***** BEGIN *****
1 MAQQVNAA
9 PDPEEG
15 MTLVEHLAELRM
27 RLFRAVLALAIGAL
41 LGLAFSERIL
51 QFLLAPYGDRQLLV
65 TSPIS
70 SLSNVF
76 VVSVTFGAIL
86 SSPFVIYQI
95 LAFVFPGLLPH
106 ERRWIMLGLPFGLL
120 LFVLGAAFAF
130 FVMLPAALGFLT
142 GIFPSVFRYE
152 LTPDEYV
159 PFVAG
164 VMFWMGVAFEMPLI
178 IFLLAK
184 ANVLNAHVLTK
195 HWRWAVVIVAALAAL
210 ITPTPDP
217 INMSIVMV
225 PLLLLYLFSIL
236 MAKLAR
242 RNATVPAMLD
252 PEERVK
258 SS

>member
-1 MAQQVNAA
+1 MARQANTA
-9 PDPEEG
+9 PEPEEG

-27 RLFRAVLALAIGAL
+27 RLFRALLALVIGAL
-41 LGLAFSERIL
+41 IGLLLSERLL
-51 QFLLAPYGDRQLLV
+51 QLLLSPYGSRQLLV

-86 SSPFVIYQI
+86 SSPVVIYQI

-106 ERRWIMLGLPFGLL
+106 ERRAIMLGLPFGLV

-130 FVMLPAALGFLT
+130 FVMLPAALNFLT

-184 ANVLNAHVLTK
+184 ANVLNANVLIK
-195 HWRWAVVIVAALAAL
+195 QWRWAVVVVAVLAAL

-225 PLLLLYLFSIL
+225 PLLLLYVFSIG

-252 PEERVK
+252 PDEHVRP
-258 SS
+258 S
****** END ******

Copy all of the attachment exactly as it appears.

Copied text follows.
1 MAQQVNAA
9 PDPEEG
15 MTLVEHLAELRM
27 RLFRAVLALAIGAL
41 LGLAFSERIL
51 QFLLAPYGDRQLLV
65 TSPIS
70 SLSNVF
76 VVSVTFGAIL
86 SSPFVIYQI
95 LAFVFPGLLPH
106 ERRWIMLGLPFGLL
120 LFVLGAAFAF
130 FVMLPAALGFLT
142 GIFPSVFRYE
152 LTPDEYV
159 PFVAG
164 VMFWMGVAFEMPLI
178 IFLLAK
184 ANVLNAHVLTK
195 HWRWAVVIVAALAAL
210 ITPTPDP
217 INMSIVMV
225 PLLLLYLFSIL
236 MAKLAR
242 RNATVPAMLD
252 PEERVK
258 SS

>member
-1 MAQQVNAA
+1 MARQANTA
-9 PDPEEG
+9 PEPEEG

-27 RLFRAVLALAIGAL
+27 RLFRALLALVIGAL
-41 LGLAFSERIL
+41 IGLLLSERLL
-51 QFLLAPYGDRQLLV
+51 QLLLSPYGSRQLLV

-86 SSPFVIYQI
+86 SSPVVIYQI

-106 ERRWIMLGLPFGLL
+106 ERRAIMLGLPFGLV

-130 FVMLPAALGFLT
+130 FVMLPAALNFLT

-184 ANVLNAHVLTK
+184 ANVLNANVLIK
-195 HWRWAVVIVAALAAL
+195 QWRWAVVVVAVLAAL

-225 PLLLLYLFSIL
+225 PLLLLYVFSIG

-252 PEERVK
+252 PDEHVRP
-258 SS
+258 S